Beer and Skittles in Kolmanskop

Text and Photographs by Chris Marais

Kolmanskop was literally blowing away in the spring of 2004 when we arrived for a most extraordinary tour of the ghost town in the dunes.

We found ourselves in a small cluster of South Africans being led by Ute Manns, a doughty Buchter (long-time Luderitz local) who switched easily from German to English to Afrikaans.We ducked in from the wind to the shelter of the bowling alley, with its long wooden lanes and heavyweight skittles, which was still being used by NamDeb employees working the nearby Elizabeth Bay diamond mine.

“Kolmanskop was named after James Coleman, a transport rider who was caught here in a sandstorm in 1905”, said Ute. “His wagon was stuck in the sand and his oxen ran away.”

So Coleman didn’t really discover anything (people already knew about the winds, so you can’t count that), win a battle or save any souls. He just got stuck on a hill that eventually bore German-Afrikaans versions of his name: Colemanshuegel, Kolmanskuppe and then Kolmanskop.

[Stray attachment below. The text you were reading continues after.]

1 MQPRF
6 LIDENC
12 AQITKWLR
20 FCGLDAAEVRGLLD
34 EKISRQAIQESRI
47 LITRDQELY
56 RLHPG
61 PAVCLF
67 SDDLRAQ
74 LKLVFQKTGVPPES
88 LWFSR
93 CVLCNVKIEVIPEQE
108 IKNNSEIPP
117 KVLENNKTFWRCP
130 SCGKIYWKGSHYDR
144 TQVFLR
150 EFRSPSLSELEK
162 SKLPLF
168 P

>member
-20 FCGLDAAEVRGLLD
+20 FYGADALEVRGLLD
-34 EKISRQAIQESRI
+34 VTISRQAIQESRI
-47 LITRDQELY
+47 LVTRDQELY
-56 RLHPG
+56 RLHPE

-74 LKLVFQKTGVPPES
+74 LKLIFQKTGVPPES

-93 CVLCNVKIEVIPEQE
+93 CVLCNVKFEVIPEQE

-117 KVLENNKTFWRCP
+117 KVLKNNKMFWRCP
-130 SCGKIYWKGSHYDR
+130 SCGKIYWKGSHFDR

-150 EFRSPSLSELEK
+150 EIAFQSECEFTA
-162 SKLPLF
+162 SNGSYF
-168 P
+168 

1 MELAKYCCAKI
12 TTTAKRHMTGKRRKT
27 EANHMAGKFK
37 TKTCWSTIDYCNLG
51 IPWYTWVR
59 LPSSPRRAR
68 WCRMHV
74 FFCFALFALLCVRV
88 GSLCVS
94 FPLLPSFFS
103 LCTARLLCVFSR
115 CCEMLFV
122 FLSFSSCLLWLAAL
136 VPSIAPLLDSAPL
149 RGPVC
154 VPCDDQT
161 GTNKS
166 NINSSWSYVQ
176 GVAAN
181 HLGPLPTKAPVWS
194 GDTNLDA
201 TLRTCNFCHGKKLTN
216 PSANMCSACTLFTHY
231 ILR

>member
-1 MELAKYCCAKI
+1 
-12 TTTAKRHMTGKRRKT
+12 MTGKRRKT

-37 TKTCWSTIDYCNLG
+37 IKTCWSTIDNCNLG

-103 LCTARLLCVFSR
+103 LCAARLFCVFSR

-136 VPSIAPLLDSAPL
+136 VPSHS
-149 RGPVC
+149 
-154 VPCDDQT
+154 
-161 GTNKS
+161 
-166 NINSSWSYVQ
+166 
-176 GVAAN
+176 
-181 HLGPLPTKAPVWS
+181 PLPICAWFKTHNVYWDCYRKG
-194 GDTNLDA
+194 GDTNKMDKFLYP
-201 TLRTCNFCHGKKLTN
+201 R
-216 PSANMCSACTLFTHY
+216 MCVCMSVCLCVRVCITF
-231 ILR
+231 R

The old entrance sign to Kolmanskop.

Magic of a Diamond Legend

Today, I was dead-curious to find out how people managed to live here in the desert, where everything had to be virtually nailed down, where water was non-existent and the catering dodgy, at best.

And yet this place was replete with famous parties, dance hall extravaganzas, hookers, dandy soldiers, champagne-swilling doctors and caviar-guzzling citizens. Desert cowboys used to drop in and shoot up the chandeliers, then wander out into the wind and disappear for months at a time.

It all began back in April of 1908, when a railway labourer called Zacharias Lewala found an interesting stone. He took the stone along to his boss, August Stauch, the Bahnmeister of Grasplatz Siding near the town of Aus.

August Stauch took the stone from Zacharias Lewala and made a deep scratch on the glass of his wristwatch. He had it professionally tested in Swakopmund and was suddenly a major player in the diamond business, buying up mining claims and paying no attention to sand on the tracks any longer.

The trolleybus that used to cart people and casks of water around the mine premises

 Full-Moon Mining